On the "what needs to happen" front, Howson suggested that he's still not satisfied with the CBJ's defense or goaltending (Joe quoted him as saying, "we've got to get better in goal, we've got to get better on defense")...and that he's still interested in upgrading those areas.  

And that was that.  So where does that leave us?

I suppose the three big takeaway points from an "identity" point of view are:

  1. Howson wants to acquire smart players.  OK, smart is good.  Probably better than dumb players.
  2. Howson wants to acquire talented players.  Another no-brainer.  
  3. Howson wants big players.  Now this is interesting and perhaps sheds some light on recent events.  When Howson traded the diminutive Kris Russell for 6-foot-3 Nikita Nikitin, I suppose he was going for "big."  When he kept Cody Bass around town while Jared Boll was out (and even for a little while after he returned), there's no confusing Bass with the word "small."  Even drafting 6-foot-3 Ryan Johansen, albeit with a leaner frame than Nikitin, makes sense.  Well, that and the "talent" thing.
But here's the catch in all of this: It doesn't sound anything like the pipe dream of three scoring lines that coach Scott Arniel was talking about in training camp.  And it certainly doesn't sound anything like the up-tempo game that Arniel supposedly was brought in to implement.  If anything, it sounds eerily like Hitch Hockey.  Then there's the likely evaluation of the CBJ's recent draft history (T. J. Tynan is 5-foot-8, you know...and Mike Reilly weighed 156 pounds on draft day).  Point is, I'm not convinced that this has been the CBJ's identity for two months, let alone two years...and at year four of the Howson era in Columbus, I'm not sure that's cause for confidence.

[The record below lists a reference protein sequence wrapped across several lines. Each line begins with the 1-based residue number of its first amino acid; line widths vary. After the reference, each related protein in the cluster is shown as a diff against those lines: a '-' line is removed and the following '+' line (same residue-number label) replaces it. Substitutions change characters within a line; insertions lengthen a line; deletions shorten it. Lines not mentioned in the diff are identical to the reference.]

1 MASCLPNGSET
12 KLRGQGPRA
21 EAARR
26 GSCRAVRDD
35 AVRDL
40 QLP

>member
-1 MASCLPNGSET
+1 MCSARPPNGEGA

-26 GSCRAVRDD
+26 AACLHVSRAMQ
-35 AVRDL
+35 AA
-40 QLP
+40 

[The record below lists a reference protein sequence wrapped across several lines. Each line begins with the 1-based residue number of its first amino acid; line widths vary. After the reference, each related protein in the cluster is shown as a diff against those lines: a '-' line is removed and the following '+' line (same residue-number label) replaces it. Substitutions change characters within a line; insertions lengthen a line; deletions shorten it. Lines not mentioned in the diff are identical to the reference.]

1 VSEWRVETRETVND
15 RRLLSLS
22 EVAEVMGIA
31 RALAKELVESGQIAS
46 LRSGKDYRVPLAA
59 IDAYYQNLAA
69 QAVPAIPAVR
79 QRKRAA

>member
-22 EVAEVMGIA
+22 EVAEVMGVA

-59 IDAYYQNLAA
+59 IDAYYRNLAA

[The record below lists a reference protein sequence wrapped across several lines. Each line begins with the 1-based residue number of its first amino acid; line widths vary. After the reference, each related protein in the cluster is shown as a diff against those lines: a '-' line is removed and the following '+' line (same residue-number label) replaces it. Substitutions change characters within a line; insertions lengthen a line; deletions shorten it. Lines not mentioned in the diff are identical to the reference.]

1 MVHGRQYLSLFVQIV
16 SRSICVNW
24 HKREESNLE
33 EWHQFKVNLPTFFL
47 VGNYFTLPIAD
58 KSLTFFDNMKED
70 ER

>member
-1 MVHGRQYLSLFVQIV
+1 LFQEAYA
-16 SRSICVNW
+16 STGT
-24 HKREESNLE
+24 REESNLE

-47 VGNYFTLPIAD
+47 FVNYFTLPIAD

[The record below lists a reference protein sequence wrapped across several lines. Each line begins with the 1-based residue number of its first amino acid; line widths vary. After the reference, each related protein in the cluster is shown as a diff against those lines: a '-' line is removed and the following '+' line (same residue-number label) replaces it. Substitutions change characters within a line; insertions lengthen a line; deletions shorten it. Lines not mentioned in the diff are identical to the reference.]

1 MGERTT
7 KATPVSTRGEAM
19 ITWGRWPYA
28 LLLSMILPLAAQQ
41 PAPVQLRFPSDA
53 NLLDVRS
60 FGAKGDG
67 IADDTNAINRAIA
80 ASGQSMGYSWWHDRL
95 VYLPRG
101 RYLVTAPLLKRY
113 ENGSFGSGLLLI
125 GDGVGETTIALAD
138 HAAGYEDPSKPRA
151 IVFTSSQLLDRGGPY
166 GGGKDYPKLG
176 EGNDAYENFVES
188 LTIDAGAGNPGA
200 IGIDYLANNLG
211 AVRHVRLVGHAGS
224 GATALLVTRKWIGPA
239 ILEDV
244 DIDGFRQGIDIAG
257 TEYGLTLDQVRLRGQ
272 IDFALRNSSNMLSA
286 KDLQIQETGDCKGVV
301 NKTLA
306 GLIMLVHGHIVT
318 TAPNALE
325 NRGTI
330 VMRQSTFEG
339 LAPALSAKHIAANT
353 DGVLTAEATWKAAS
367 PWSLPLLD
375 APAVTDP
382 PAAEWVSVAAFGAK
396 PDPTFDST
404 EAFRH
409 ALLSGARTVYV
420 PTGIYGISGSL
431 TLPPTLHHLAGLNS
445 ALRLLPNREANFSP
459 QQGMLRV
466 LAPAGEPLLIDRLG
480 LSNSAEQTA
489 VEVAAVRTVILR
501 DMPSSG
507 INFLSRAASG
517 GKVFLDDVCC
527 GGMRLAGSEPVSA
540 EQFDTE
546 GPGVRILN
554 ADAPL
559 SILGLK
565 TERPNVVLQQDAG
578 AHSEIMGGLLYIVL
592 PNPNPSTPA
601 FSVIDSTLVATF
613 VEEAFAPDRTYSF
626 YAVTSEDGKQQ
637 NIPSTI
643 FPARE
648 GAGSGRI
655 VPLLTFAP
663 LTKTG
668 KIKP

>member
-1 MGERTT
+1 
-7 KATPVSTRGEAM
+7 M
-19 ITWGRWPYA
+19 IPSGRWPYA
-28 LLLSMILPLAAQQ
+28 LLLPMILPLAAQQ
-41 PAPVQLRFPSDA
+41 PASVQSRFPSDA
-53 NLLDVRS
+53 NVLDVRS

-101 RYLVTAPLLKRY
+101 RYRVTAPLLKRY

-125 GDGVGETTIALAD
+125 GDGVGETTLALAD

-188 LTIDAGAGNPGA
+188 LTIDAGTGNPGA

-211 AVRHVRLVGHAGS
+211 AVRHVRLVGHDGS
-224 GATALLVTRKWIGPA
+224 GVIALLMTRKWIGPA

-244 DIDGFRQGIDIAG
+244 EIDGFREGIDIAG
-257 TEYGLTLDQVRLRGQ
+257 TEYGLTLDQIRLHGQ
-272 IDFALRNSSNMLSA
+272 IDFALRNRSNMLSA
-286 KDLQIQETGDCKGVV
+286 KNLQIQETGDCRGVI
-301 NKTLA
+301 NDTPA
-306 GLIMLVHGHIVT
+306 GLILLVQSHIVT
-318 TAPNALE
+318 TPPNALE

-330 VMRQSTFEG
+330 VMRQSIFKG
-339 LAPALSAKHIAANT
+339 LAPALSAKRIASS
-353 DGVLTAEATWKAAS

There's only so much that one can draw from a quick Q&A, so I best not try to go much farther.  I'd love to go into detail on this with Howson someday, and I'll have a recorder of some sort rolling if it ever happens. 

In the meantime, we're left with the framework of an identity being "Big. Smart. Talented."  As sketchy as that outline is, it's worth asking how the 2011-12 CBJ measures up to even that meager standard.  


  1. Big. Smart. Talented.....pick two?

  2. With the risk of being overly negative, I would point out that the CBJ in 2011-12 have an identity of a team that you can lean on late in a period and that they will break. Jack Edwards was probably too much of a gentleman to enunciate this.

    In order to prevent my bitterness about this from having center stage, I would point out that this whole thing is getting in the way of some very entertaining hockey.

    Time to zip my lip.

  3. What's missing here is CHARACTER. The very thing that's missing whenever the CBJ face any kind of adversity or expectations. No surprise. Howson is the guy who traded, as one example, Jason Chimera. Yes, he had had of stone, but unless you're talking about shooting the puck, you could always count on him.